24 July ~ Why does no club seem to want Jimmy Bullard? He is, after all, a considerable talent on the pitch and all larks and gags off it. His humble beginnings, rapier wit (though with footballers, all things are relative) and general chirpiness when faced by a television camera have made him one of the game's most likeable characters. But, as Hull City and their supporters have found, there is a dark side to the Bullard phenomenon.
We felt that Fulham fans were surprisingly philosophical about Bullard's departure for the KC for £5 million in January 2009. Some even positively welcomed the move. Bullard had been angling for an expensive new contract with the Cottagers who, conscious of his injury record and their own financial situation, called his bluff when the Tigers' bid came in. Of course, we were thrilled to bits having acquired an experienced player who, with a bit more luck, would have had a fistful of England caps.
The week Bullard signed, we had an FA Cup fourth round tie against Millwall. Bullard had a heavy cold and so was restricted to a brief jaunt on to the pitch to pose with an oversized black and amber scarf. He came off the bench for a league game at West Ham the following midweek and had one smart shot at goal that was saved, before taking a severe rake across his dodgy knee. He fell in a pained heap but was able to complete the match.
Then it emerged that the cruciate injury Bullard suffered while playing for Fulham had resurfaced. He was gone for the season. The Tigers had invested £5m and committed to a £45,000 per week wage in return for 33 minutes of football. When Bullard finally made his home debut – nine months after signing – he ran the show against Stoke City in a 2-1 win. After further good performances against West Ham and Manchester City, the curse of Bullard's knee struck again. In a tame challenge with James Milner, Bullard did one of those airborne piked landings usually reserved for springboard divers and landed very badly, injuring his other knee. After that Villa game he was nowhere to be seen until the end of February, by which time the team was in trouble.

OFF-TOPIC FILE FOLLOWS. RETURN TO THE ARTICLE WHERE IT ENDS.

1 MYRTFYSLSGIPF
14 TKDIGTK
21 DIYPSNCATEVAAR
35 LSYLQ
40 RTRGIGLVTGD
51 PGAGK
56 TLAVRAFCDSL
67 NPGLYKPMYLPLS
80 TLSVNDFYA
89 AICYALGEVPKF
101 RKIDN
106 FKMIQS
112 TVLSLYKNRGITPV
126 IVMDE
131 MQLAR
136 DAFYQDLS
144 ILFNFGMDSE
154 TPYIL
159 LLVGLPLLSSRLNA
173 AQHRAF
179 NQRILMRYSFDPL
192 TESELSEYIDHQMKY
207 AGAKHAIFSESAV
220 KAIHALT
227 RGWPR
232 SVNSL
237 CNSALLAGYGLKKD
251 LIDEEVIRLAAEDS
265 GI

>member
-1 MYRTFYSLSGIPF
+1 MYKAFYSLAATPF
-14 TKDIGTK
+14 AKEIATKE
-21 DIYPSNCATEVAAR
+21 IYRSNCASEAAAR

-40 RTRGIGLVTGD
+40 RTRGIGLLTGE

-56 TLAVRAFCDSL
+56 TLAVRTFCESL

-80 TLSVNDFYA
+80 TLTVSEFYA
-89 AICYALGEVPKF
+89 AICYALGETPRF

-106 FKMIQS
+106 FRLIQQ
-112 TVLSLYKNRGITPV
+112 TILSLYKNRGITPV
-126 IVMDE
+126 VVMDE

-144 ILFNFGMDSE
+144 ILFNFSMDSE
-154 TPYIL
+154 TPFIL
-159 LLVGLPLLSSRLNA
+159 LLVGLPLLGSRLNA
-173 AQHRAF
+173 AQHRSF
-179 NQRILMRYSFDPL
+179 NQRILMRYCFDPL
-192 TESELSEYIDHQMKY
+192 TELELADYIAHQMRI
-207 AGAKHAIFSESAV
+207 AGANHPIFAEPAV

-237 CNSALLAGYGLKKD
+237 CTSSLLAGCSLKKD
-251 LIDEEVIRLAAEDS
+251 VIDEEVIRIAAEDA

Bullard's first game back was a 5-1 thumping at Everton and then came the infamous brawl with Nick Barmby which was witnessed by the local WI. A week later, Arsenal beat the Tigers with a 93rd-minute winner and Phil Brown got the sack. Brown was Bullard's pal, with whom he had golfed and socialised long before he had joined the Tigers. Awful surrenders followed under "Temporary Football Management Consultant" Iain Dowie, during which Bullard ducked out of challenges and didn't exercise his usual calming influence in possession. He was substituted at half-time in the third to last game against Sunderland and, with City effectively relegated once that match ended in another loss, was not picked again.
Adam Pearson, the head of football operations, had made it clear that Bullard is too expensive and should find a new club. It has further been reported that he is due a substantial rise on his already astronomical wages for every 15 games he starts. The number of games he has currently started is 13. Suddenly, the reason for his absence – given at the time as an injury – from those last two dead rubbers of the Premier League season becomes clear. No English club has expressed an interest in Bullard, even as a loan signing. The only club to offer terms is Celtic, and the move broke down quickly thanks, unsurprisingly, to Bullard's wage demands which Pearson described as "absolutely ridiculous". Bullard has been absent from pre-season friendlies so far. When the Championship season kicks off, he seems set pick up his "basic" wage and not play.
Of course, there is a school of thought that little of this is Jimmy Bullard's fault. He signed a deal with a club that pretended it could afford him and the instant resurfacing of his injury was little more than exceptionally hard luck. He would have been determined to secure himself in case another kick on the knee sent him to the scrapheap. The principal culprit here is the former hierarchy at Hull that agreed to the deal. But since Brown left, Bullard has shown an arrogance and complacency during a time of crisis that Hull fans can't forgive. He knows the club is struggling financially and that the fans are scared stiff about what the future holds. A gesture of some kind would surely not be beyond him. The club has given him a lot with very little in return. Matthew Rudd